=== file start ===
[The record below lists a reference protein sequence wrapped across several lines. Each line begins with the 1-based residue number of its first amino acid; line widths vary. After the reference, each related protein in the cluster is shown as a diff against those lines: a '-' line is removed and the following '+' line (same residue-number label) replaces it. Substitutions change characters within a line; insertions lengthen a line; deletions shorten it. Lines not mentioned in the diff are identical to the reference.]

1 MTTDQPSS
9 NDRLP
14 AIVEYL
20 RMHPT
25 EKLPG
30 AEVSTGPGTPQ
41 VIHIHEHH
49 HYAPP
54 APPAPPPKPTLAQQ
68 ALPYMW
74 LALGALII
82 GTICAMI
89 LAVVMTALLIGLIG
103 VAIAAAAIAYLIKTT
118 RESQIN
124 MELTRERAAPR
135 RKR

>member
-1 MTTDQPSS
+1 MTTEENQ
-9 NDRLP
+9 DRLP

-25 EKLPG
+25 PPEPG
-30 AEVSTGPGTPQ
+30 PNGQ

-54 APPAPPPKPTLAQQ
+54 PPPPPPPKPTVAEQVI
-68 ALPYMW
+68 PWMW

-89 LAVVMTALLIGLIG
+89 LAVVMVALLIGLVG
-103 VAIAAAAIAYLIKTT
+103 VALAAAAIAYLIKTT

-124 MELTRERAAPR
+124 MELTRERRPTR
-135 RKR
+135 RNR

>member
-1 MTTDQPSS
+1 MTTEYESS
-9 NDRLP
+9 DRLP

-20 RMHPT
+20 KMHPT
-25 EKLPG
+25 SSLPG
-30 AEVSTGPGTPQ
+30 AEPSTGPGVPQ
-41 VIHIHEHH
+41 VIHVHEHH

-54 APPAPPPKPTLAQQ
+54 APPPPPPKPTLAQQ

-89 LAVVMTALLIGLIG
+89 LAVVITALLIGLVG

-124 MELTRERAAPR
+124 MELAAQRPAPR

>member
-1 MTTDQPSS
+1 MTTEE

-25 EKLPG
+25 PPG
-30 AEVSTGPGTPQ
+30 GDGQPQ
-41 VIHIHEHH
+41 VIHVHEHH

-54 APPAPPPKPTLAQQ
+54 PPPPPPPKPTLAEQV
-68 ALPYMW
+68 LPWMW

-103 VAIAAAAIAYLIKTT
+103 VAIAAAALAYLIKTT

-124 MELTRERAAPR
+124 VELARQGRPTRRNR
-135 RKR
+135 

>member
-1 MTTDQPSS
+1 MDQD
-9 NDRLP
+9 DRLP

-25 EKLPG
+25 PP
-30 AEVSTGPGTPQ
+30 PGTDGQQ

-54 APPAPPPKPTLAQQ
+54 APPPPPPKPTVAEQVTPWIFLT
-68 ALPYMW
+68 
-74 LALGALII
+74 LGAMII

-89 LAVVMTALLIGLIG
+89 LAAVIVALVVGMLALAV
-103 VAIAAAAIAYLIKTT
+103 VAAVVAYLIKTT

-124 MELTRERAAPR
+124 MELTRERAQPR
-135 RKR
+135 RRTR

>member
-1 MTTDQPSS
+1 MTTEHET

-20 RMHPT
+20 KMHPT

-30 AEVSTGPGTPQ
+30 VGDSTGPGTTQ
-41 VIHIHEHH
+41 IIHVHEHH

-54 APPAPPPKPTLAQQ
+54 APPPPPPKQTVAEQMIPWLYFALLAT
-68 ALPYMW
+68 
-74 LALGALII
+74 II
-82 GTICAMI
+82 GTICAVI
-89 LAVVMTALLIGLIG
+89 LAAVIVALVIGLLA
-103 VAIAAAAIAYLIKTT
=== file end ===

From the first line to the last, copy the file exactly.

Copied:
[The record below lists a reference protein sequence wrapped across several lines. Each line begins with the 1-based residue number of its first amino acid; line widths vary. After the reference, each related protein in the cluster is shown as a diff against those lines: a '-' line is removed and the following '+' line (same residue-number label) replaces it. Substitutions change characters within a line; insertions lengthen a line; deletions shorten it. Lines not mentioned in the diff are identical to the reference.]

1 MTTDQPSS
9 NDRLP
14 AIVEYL
20 RMHPT
25 EKLPG
30 AEVSTGPGTPQ
41 VIHIHEHH
49 HYAPP
54 APPAPPPKPTLAQQ
68 ALPYMW
74 LALGALII
82 GTICAMI
89 LAVVMTALLIGLIG
103 VAIAAAAIAYLIKTT
118 RESQIN
124 MELTRERAAPR
135 RKR

>member
-1 MTTDQPSS
+1 MTTEENQ
-9 NDRLP
+9 DRLP

-25 EKLPG
+25 PPEPG
-30 AEVSTGPGTPQ
+30 PNGQ

-54 APPAPPPKPTLAQQ
+54 PPPPPPPKPTVAEQVI
-68 ALPYMW
+68 PWMW

-89 LAVVMTALLIGLIG
+89 LAVVMVALLIGLVG
-103 VAIAAAAIAYLIKTT
+103 VALAAAAIAYLIKTT

-124 MELTRERAAPR
+124 MELTRERRPTR
-135 RKR
+135 RNR

>member
-1 MTTDQPSS
+1 MTTEYESS
-9 NDRLP
+9 DRLP

-20 RMHPT
+20 KMHPT
-25 EKLPG
+25 SSLPG
-30 AEVSTGPGTPQ
+30 AEPSTGPGVPQ
-41 VIHIHEHH
+41 VIHVHEHH

-54 APPAPPPKPTLAQQ
+54 APPPPPPKPTLAQQ

-89 LAVVMTALLIGLIG
+89 LAVVITALLIGLVG

-124 MELTRERAAPR
+124 MELAAQRPAPR

>member
-1 MTTDQPSS
+1 MTTEE

-25 EKLPG
+25 PPG
-30 AEVSTGPGTPQ
+30 GDGQPQ
-41 VIHIHEHH
+41 VIHVHEHH

-54 APPAPPPKPTLAQQ
+54 PPPPPPPKPTLAEQV
-68 ALPYMW
+68 LPWMW

-103 VAIAAAAIAYLIKTT
+103 VAIAAAALAYLIKTT

-124 MELTRERAAPR
+124 VELARQGRPTRRNR
-135 RKR
+135 

>member
-1 MTTDQPSS
+1 MDQD
-9 NDRLP
+9 DRLP

-25 EKLPG
+25 PP
-30 AEVSTGPGTPQ
+30 PGTDGQQ

-54 APPAPPPKPTLAQQ
+54 APPPPPPKPTVAEQVTPWIFLT
-68 ALPYMW
+68 
-74 LALGALII
+74 LGAMII

-89 LAVVMTALLIGLIG
+89 LAAVIVALVVGMLALAV
-103 VAIAAAAIAYLIKTT
+103 VAAVVAYLIKTT

-124 MELTRERAAPR
+124 MELTRERAQPR
-135 RKR
+135 RRTR

>member
-1 MTTDQPSS
+1 MTTEHET

-20 RMHPT
+20 KMHPT

-30 AEVSTGPGTPQ
+30 VGDSTGPGTTQ
-41 VIHIHEHH
+41 IIHVHEHH

-54 APPAPPPKPTLAQQ
+54 APPPPPPKQTVAEQMIPWLYFALLAT
-68 ALPYMW
+68 
-74 LALGALII
+74 II
-82 GTICAMI
+82 GTICAVI
-89 LAVVMTALLIGLIG
+89 LAAVIVALVIGLLA
-103 VAIAAAAIAYLIKTT